The not-so miraculous tree

Wayne Hobbs Environmental Horticulture Agent
Posted 5/16/18

GREEN COVE SPRINGS – How awesome does a tree that is almost entirely edible sound? The Moringa tree (Moringa oleifera), also known as the miracle tree or drumstick tree, is a native of eastern …

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The not-so miraculous tree

Posted

GREEN COVE SPRINGS – How awesome does a tree that is almost entirely edible sound? The Moringa tree (Moringa oleifera), also known as the miracle tree or drumstick tree, is a native of eastern India but has become widespread through many tropical areas. It is also becoming increasingly popular throughout Florida as much of the tree can be eaten and its oils can even be extracted from its seeds.
However, even with the benefits of the tree, it should be avoided at all costs in our state as it can be very invasive.

Identifying Moringa
Moringa is a small tree, growing quickly to around 25 feet tall and is often mistaken for a legume due to its seed pods. The leaves are fern like and deciduous, ranging from 9-24 inches long on drooping branches. The tree also bears white fragrant flower in loose bunches along the center of the leaves.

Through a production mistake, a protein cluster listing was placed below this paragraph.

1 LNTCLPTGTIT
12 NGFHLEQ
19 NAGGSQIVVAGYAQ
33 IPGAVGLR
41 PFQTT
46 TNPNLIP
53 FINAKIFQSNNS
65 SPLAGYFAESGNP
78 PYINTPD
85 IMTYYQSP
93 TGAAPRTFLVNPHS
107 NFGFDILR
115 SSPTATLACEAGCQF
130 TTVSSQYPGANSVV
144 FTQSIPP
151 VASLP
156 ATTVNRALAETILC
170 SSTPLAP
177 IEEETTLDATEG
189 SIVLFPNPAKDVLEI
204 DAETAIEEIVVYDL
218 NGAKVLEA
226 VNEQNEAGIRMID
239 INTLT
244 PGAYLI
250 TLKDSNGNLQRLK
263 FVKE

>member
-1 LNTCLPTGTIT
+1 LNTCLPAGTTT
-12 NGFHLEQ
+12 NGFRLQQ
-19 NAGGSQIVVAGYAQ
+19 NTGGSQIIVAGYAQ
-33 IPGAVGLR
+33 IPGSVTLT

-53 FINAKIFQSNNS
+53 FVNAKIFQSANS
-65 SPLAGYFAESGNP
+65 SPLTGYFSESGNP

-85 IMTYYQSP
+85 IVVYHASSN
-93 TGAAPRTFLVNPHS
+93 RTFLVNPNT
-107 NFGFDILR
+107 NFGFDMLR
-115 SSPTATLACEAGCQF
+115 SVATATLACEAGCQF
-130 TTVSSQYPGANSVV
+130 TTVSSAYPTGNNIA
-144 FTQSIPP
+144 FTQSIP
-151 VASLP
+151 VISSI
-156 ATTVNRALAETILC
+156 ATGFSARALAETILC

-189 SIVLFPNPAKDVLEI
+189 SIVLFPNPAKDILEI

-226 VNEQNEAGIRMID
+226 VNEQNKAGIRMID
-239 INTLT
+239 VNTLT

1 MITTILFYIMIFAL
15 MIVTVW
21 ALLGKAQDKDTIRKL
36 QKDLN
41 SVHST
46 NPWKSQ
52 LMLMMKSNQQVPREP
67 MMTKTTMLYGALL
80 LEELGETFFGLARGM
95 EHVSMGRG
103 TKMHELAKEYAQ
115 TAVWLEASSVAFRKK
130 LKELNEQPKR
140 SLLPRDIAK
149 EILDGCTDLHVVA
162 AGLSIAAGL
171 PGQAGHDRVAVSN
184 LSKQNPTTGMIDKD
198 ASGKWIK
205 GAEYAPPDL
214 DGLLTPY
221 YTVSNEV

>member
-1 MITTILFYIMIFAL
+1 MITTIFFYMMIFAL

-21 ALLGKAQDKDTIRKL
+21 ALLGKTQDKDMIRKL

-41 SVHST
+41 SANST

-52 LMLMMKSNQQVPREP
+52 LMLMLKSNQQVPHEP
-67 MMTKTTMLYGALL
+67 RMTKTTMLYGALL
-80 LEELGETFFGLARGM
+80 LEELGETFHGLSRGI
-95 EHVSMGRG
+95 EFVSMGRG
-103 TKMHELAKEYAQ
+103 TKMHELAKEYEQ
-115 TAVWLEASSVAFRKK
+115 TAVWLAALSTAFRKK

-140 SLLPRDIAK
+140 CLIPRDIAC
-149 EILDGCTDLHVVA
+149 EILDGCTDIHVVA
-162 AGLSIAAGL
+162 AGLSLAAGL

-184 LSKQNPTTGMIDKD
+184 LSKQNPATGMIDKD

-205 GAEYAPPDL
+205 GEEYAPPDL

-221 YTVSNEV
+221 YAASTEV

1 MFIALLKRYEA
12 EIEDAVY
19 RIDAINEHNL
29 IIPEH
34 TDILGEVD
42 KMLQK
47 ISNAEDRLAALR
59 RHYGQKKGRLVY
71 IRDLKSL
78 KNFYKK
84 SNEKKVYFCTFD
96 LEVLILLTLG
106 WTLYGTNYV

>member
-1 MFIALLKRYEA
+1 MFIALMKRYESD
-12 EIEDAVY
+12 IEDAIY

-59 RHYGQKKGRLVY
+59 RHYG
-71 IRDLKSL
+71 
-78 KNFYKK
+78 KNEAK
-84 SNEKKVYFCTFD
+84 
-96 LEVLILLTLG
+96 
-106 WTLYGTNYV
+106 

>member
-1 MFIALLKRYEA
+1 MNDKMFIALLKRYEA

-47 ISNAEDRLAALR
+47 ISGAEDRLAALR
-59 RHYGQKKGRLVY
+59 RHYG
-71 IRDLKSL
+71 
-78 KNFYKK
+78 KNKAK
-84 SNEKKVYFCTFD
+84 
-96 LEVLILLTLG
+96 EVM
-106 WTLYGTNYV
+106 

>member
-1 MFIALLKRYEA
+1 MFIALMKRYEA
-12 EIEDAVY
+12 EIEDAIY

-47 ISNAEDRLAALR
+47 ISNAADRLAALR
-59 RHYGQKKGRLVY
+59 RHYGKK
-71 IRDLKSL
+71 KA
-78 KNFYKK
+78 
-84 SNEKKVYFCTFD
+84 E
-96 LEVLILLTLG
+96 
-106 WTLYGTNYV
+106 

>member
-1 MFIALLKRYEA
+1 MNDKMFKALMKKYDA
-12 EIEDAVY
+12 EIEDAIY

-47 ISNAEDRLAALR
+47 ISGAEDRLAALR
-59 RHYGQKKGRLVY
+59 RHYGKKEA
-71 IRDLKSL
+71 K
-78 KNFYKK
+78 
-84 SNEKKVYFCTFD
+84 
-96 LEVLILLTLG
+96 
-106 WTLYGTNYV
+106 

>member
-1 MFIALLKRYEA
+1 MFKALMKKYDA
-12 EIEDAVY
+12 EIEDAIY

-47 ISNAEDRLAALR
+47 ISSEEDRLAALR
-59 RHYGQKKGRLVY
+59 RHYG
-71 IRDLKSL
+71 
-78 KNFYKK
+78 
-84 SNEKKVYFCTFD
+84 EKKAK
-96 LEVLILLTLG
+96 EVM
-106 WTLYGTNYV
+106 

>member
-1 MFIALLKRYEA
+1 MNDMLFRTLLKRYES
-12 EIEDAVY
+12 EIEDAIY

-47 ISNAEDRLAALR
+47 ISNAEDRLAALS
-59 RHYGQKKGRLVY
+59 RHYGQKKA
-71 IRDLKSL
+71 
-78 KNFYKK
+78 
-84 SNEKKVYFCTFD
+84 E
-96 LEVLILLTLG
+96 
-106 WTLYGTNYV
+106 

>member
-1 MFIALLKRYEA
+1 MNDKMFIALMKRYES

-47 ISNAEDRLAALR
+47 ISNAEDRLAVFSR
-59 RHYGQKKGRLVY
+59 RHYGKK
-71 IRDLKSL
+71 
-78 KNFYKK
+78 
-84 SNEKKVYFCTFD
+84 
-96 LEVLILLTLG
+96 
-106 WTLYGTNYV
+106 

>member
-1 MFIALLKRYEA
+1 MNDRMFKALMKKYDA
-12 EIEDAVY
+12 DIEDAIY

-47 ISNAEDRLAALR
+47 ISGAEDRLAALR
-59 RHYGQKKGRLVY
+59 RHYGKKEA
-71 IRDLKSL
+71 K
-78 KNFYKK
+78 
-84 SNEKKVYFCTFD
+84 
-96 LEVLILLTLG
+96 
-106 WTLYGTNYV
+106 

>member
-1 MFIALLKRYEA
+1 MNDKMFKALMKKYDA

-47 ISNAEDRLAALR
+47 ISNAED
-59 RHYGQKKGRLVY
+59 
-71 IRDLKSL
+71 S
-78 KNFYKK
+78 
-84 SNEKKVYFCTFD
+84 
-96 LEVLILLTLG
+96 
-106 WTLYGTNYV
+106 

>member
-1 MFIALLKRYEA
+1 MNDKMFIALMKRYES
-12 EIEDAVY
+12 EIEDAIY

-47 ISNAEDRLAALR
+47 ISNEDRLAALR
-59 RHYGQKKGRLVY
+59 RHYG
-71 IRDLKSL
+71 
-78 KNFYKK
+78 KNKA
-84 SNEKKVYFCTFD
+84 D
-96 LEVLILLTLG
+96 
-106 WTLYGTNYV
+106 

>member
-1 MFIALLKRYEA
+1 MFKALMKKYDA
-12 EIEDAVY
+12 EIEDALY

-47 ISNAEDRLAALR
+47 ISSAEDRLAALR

Why is it harmful?
Moringa is very easily grown from seed or cuttings, which is one of the reasons why is has been listed by the University of Florida/IFAS Assessment of Non-Native Plants in Florida’s Natural areas as invasive and it should be avoided throughout the state. The tree is highly adaptable to the different climates throughout our state, grows in a variety of soils, and the high amount of seeds could be easily spread by wind and water.
With these characteristics, it is highly likely it will spread to and survive in our natural areas, where it could outcompete native plants and upset our ecosystems. In short, do not plant this tree in your yard.

Why is it Popular?
Even with its invasive nature, Moringa has been gaining popularity due to its usefulness and significance in the cuisine of some Asian cultures. Some also tout medical uses of the plant, but none of these health benefits have been fully proven by scientific study and more research is needed on potential benefits from the plant.
However, even with some unique uses, this tree could still be attributed to the destruction of our natural areas as an invasive species and its cultivation in Florida should be avoided completely.

If you have any horticultural, agricultural, 4-H, or family and consumer science questions, contact the University of Florida/IFAS Clay County Extension Office online at http://www.clay.ifas.ufl.edu or call by phone at (904) 284-6355.

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